As it drew closer to Christmas I decided that maybe we should rear our own pork for (this year's) Christmas ham.  And bacon.  And sausages. We were very kindly given a goose by some dear friends, so we'll also be rearing one of those for the Christmas table this year.  It was whilst researching local abbatoirs (there is a good abbatoir guide!) that I came across some awful and upsetting articles such as this; this; this; and locally and more recently, this.  I was shocked as I had naively thought that by eating a free range/red tractor/organic etc animal I was doing something for animal welfare.  Since that day I decided I wouldn't eat meat unless I knew it had a good life AND a good death.

Which brings me to today.  We ate one of our cockerels.  They were reared from eggs and the progeny of Brutus, our rescue cockerel.  To be honest if they would have kept their beaks down and behaved themselves they wouldn't have been noticed; but they were getting "cocky" and took an unhealthy interest in guarding their our veggie patch from a certain resident child.  So they had to go.  The preparation (done a few weeks ago) was no problem; roasting it was fine but I have to confess that whilst I was eating it I kept wondering if the meat was ok as it tasted so different to what I am used to chicken tasting like.  The breast was great, but the legs were quite gamey for me (even though I like game).  Apparently the gamey taste comes from all the exercise the muscles have had.  Or something like that.

So the life cycle is complete and my initiation is complete.  From egg to table.  Shame I was fretting over cooking the chicken that I burnt the sweet potatoes!

Tuesday, 14 February 2012

Nowt as nice as rainbow rice

The only thing rice nicer than our rainbow rice is a packet of Rainbow Drops, which technically were rice and were delicious!  Do they still do them?  Anyway, showing my age and digressing...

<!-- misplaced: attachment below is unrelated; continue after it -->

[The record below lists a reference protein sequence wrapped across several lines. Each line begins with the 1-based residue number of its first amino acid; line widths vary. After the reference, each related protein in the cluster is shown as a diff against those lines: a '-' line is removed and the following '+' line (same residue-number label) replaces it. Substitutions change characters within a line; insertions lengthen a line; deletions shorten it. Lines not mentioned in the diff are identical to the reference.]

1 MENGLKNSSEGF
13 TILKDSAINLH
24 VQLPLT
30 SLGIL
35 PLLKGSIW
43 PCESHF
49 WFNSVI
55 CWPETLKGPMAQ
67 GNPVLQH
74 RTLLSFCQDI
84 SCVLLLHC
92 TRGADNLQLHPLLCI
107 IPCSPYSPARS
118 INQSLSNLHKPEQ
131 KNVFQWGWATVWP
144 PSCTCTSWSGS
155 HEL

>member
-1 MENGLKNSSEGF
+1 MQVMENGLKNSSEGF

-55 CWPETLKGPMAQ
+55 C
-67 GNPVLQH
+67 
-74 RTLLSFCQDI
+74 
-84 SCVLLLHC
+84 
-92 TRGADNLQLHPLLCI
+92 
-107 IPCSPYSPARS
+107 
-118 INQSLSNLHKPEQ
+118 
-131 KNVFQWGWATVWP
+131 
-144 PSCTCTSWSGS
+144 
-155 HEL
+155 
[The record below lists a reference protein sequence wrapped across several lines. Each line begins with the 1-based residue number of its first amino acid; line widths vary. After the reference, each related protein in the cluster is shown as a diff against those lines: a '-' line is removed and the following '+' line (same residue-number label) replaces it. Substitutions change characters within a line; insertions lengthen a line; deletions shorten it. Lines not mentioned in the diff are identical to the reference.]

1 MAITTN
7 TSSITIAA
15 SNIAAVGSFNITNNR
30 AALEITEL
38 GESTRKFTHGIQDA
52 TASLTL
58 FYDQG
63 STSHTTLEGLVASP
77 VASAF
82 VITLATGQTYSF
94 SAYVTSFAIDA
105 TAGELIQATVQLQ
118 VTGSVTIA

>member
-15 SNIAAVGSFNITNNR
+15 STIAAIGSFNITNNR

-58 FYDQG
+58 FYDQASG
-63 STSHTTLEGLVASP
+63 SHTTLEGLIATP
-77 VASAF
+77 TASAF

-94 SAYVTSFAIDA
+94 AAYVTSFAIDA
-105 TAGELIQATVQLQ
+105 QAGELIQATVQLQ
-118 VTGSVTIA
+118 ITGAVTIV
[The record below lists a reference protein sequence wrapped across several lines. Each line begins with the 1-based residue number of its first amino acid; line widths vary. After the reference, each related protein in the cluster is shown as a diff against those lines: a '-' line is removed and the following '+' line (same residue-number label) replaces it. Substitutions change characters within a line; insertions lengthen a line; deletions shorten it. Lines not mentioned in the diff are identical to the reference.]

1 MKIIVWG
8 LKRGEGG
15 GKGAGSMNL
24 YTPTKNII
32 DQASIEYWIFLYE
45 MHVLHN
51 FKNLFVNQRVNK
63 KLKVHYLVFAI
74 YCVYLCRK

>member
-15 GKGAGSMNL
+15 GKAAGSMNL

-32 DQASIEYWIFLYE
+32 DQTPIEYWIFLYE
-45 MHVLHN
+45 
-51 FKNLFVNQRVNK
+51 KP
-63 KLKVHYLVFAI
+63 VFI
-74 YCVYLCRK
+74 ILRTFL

Rice.  I've washed it, cooked it and eaten it of course, but I've never coloured it and played with it.  Until a few weeks ago.  To be honest I didn't have a clue how to colour it and I was less convinced that once coloured we would actually be able to play with it.  I mean what DO you do with rice.  So after googling (what WOULD we do without google) how to colour rice, we set about doing so.  With hindsight it might have been better to think about what we would actually *do* with it after we had coloured it first but I got swept up in the excitement and started gathering our ingredients.



Step one: get rice and pour in jar.  It helps to find a funnel that fits the jar BEFORE giving the container of rice to a toddler!  Else be prepared to pick rice up from worktop/floor/clothes/sink and anywhere within 5 miles that rice can scatter to and lay on
 

Step two: add vinegar.  Luckily I have loads of white vinegar that I use for cleaning


Step three: add a few drops of food colouring.  Or a great big squeeze if you are nearly two years old




Step four: shake jar to mix it all up



Step five:  Sieve contents to get rid of excess vinegar